Types of Machining Operations

There are two main types of machining operations; conventional and non-conventional. Besides, these two main types have other sub-types for achieving the desired final product. Let’s examine these machining operations in more detail.


Common Applications of CNC Machined Parts

CNC machining is one of those manufacturing processes that are not bound by a specific industry or application. Today, these machines are used almost everywhere in one capacity or another. However, the following industries can make the most of what CNC machining offers:

5 axis cnc machined parts
  • Aerospace and defense: CNC machining is common in the manufacturing of components for airplanes. Moreover, it’s also used for defense production. For example; weapons, ammunition, and other similar items.
  • Automotive industry: CNC machines produce a variety of parts for cars and trucks. Some examples include engine parts, transmission components, and suspension components.
  • Medical devices: CNC machining can produce precision components for medical devices such as implants, prosthetics, and surgical instruments.
  • Consumer products: CNC machines can produce a variety of consumer products. This includes electronics, toys, and common household items.
  • Machinery and equipment: CNC machining is common in producing components for a wide range of machinery and equipment. Some examples include pumps, valves, and gears.
  • Prototyping and R&D: CNC machining is often used to produce prototypes and test parts for research and development purposes.
  • Jewelry Production: Intricate jewelry requires precision and repeatability that only CNC machining can ensure. That’s why it’s popular in this industry.
  • Molds and dies: CNC machining produces molds and dies necessary for producing plastic and metal products.
  • Metal fabrication: CNC machining is common in the production of metal components for a variety of industries, including construction, agriculture, and mining.

Main Pros and Cons of CNC Machining

The CNC machining process has its set of pros and cons. Generally, most of the advantages and disadvantages are not industry specific. However, some qualities may have a greater effect on a certain application due to the overall requirements of costs, quality, and time.

Here are the main advantages that CNC machining offers:

Advantages Disadvantages
Accurate and high precision: CNC machining allows for precise control of the cutting tool, resulting in parts with tight tolerances and excellent repeatability. High initial costs: CNC machines are quite expensive. Moreover, there are many types of them and most of their operations are not interchangeable. Thereby making capital requirements significant for small and medium businesses.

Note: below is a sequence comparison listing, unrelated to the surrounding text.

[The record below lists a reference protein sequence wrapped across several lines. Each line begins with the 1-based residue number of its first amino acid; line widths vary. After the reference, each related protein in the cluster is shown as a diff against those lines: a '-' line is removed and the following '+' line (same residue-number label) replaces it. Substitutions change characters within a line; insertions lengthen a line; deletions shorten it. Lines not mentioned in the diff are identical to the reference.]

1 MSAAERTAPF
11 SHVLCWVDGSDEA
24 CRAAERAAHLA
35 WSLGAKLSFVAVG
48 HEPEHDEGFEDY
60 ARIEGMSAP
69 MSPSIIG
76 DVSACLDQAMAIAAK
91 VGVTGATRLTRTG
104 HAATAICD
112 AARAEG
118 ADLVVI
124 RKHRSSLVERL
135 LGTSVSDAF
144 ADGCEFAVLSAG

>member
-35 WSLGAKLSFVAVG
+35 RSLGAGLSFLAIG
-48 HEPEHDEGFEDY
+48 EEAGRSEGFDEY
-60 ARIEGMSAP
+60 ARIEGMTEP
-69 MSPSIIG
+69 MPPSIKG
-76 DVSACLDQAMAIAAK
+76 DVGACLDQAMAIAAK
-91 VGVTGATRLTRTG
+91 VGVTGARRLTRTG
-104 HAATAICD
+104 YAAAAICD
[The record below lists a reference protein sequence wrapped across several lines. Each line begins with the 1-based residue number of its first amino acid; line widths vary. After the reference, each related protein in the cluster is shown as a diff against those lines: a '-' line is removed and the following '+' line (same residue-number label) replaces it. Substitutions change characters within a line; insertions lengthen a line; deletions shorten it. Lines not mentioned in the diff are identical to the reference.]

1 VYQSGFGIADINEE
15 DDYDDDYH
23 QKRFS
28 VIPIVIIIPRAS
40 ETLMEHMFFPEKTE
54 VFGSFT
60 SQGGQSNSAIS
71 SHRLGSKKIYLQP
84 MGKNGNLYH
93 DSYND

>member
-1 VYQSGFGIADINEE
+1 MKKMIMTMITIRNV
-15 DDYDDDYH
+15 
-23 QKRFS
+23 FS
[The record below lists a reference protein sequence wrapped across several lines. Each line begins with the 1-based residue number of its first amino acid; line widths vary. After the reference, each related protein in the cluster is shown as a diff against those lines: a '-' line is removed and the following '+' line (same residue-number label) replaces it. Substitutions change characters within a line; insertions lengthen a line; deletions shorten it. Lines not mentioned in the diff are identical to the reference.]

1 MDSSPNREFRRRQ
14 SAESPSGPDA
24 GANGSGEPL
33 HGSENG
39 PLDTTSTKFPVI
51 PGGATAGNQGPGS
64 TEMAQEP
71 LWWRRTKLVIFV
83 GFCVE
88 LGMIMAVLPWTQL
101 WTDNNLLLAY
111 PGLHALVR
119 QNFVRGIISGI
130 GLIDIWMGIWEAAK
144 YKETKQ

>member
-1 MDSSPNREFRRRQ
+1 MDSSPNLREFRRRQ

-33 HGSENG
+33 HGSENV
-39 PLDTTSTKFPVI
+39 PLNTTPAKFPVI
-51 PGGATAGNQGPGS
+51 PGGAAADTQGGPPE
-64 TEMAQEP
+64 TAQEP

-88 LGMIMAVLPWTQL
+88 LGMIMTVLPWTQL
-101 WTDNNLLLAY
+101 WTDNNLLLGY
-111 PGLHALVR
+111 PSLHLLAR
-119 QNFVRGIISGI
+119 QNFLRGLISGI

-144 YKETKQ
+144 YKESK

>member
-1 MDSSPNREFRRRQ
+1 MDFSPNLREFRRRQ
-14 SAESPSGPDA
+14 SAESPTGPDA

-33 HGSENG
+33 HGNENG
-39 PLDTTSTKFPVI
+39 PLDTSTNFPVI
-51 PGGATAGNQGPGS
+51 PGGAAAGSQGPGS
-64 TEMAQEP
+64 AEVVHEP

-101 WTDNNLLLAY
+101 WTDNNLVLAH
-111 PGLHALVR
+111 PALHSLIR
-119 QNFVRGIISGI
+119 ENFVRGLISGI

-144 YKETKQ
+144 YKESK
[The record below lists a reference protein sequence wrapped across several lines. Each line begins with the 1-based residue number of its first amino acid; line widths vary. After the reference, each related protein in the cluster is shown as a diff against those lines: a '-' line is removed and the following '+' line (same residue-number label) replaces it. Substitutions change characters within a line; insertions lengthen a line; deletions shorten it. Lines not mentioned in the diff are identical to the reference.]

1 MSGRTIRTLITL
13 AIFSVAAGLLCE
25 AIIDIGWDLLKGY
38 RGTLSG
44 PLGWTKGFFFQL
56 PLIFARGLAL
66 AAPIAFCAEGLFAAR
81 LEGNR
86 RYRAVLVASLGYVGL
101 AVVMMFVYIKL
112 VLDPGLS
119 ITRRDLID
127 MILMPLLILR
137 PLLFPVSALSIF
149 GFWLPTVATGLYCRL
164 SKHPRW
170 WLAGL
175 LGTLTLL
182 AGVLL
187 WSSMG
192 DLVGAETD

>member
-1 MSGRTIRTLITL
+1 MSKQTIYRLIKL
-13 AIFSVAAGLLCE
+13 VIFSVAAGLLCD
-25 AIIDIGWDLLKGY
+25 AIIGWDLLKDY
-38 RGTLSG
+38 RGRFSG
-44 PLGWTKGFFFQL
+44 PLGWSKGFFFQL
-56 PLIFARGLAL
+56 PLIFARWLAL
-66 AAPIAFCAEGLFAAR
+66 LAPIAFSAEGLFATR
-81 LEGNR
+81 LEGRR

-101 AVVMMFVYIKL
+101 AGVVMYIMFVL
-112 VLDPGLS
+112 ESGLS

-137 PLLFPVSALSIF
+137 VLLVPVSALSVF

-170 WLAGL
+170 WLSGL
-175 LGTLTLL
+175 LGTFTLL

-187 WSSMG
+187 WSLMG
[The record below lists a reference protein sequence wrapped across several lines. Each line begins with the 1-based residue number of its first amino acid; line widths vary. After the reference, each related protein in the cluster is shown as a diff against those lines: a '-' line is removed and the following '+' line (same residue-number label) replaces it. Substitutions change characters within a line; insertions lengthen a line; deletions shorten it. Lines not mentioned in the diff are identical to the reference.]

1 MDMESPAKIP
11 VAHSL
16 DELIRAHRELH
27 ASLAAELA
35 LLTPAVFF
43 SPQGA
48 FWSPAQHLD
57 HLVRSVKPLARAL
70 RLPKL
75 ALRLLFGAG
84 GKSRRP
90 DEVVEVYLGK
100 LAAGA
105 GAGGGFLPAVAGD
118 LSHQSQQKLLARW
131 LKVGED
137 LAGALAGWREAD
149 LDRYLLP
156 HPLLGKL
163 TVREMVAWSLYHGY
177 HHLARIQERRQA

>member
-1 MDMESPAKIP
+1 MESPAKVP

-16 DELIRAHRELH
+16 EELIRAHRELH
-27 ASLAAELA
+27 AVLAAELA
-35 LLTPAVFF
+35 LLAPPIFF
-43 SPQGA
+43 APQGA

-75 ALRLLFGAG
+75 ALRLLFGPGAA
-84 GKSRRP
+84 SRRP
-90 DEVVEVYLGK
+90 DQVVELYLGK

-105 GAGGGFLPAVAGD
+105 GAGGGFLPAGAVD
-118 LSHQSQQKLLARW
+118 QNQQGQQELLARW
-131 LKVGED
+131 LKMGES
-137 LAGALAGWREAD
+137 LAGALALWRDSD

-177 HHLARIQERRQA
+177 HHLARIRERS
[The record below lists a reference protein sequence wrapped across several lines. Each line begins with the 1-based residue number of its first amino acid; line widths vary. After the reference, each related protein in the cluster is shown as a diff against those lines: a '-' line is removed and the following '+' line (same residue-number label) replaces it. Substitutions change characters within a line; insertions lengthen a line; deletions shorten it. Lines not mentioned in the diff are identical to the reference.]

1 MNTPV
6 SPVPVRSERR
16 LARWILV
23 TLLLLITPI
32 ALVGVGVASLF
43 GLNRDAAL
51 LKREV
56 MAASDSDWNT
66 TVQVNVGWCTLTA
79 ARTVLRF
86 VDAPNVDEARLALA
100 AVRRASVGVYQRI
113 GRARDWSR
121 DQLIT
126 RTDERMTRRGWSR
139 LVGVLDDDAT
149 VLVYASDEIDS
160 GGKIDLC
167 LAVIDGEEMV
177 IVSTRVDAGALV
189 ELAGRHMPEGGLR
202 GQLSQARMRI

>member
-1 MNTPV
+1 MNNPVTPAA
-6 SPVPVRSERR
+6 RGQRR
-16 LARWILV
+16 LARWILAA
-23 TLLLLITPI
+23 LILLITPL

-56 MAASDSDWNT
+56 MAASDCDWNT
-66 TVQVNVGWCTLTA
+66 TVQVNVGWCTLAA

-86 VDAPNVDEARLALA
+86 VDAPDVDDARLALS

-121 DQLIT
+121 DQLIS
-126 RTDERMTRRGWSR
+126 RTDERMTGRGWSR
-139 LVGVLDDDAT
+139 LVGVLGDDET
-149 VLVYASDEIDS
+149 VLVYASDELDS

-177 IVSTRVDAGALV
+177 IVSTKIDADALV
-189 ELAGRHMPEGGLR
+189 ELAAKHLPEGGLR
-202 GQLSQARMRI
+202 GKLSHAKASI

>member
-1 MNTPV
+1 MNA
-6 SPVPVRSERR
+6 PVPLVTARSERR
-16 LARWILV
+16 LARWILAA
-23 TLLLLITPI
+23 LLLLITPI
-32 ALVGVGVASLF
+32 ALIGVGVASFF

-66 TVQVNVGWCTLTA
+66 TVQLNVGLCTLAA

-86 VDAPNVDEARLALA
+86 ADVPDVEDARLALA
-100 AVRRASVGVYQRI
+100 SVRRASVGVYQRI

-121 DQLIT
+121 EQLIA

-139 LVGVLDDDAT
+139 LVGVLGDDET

Fast production: CNC machines can operate at high speeds, allowing for faster production of parts. Trained operators needed: Unlike traditional machines, CNC operators require significant training before they can start working. Which means they are more in demand and have higher wage requirements.
Enhanced capability: CNC machining ensures consistent quality, which is excellent for a consumer product or large-volume production. Increased material wastage in some cases: While efficient, some CNC operations may waste more material compared to the manual process. However, the precision, repeatability, and efficiency they offer may offset this con in many cases.  
Complex design: CNC machines can be programmed to produce a wide variety of parts. From simple to complex shapes, everything is possible with the right design considerations and machining approach.  
Consistency and low human error: CNC machining ensures consistent quality, which is excellent for a consumer product or large-volume production.  
Cost-effectiveness: CNC machining can be cost-effective for large production runs. Larger production runs utilize economies of scale to reduce the overall cost per piece, which is exactly what the industry demands.  
Improved safety: CNC machines are significantly safer than their manual counterparts. Generally, the operators control the machine from another room, which keeps them safe from shards, heat, and exposure to other threats.    
Reduced maintenance requirements: Since most of the processes are automatic, they are optimized to perform consistently without any intervention. Thereby lowering the overall maintenance requirements.